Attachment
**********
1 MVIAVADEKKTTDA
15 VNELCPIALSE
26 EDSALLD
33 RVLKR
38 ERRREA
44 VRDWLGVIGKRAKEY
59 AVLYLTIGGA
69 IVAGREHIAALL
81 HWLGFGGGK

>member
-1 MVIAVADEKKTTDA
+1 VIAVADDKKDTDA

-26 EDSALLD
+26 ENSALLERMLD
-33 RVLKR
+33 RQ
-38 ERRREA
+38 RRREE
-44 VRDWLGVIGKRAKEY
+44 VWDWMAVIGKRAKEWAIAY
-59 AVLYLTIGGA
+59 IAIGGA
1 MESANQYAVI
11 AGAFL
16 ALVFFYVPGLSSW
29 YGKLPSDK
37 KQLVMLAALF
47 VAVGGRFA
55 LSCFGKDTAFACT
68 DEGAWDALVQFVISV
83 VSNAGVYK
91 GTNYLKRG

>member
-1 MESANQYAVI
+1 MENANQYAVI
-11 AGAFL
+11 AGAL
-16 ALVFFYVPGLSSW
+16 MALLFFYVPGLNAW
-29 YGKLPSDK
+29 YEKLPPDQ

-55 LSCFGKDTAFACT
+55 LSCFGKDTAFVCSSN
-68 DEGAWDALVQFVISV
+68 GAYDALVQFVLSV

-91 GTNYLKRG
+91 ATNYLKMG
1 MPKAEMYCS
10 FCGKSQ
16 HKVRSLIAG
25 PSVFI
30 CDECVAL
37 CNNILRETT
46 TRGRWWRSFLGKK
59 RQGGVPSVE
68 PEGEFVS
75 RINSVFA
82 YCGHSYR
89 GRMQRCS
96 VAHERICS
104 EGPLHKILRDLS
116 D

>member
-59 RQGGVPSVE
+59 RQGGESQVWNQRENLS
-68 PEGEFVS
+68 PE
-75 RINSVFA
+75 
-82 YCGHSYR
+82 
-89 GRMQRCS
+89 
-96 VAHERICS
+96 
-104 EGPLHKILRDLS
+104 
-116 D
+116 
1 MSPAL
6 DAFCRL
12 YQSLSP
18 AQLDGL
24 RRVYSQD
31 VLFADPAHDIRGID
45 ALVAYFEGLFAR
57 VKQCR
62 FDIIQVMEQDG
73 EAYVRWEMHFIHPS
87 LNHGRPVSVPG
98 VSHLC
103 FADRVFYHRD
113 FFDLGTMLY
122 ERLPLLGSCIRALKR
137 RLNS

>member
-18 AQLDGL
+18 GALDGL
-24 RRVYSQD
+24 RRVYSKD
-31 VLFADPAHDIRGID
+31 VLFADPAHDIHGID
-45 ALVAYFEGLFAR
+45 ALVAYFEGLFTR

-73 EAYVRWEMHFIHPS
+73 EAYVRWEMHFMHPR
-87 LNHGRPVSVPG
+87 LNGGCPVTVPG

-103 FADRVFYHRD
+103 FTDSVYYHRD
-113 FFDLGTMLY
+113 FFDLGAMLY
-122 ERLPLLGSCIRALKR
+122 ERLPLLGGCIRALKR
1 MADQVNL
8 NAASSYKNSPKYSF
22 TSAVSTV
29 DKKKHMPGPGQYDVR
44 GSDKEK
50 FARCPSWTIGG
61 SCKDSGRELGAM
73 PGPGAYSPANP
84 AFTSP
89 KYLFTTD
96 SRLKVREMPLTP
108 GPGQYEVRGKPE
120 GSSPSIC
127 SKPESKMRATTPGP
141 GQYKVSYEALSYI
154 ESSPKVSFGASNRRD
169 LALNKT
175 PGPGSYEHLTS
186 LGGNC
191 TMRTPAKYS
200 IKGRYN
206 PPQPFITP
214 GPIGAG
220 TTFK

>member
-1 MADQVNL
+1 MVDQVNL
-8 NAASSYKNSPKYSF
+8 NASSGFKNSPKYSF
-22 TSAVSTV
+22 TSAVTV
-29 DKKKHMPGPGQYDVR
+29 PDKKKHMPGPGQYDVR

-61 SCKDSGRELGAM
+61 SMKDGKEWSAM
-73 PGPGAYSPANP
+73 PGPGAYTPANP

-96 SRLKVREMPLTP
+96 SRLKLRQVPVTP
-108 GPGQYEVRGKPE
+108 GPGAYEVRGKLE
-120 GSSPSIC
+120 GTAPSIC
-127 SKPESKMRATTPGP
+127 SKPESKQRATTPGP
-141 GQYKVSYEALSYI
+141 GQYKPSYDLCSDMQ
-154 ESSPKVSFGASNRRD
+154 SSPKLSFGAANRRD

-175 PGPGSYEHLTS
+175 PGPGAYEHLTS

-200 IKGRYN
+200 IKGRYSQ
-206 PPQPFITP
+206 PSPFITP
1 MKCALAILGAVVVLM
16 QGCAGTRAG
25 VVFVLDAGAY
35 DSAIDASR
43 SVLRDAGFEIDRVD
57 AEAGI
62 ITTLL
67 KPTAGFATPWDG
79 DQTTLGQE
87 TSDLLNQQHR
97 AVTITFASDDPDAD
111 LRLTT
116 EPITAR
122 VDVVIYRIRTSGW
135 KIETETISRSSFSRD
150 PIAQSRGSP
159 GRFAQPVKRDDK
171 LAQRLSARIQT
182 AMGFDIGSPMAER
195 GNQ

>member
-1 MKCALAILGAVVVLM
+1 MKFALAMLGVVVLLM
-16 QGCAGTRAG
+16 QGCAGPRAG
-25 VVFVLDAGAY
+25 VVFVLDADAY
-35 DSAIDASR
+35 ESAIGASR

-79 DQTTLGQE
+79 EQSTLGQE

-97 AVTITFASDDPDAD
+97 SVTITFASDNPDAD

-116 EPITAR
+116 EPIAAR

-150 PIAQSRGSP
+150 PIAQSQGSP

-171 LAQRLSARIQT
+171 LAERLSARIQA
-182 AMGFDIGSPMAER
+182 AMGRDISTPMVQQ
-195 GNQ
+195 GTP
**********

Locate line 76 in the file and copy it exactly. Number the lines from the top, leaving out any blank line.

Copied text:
-104 EGPLHKILRDLS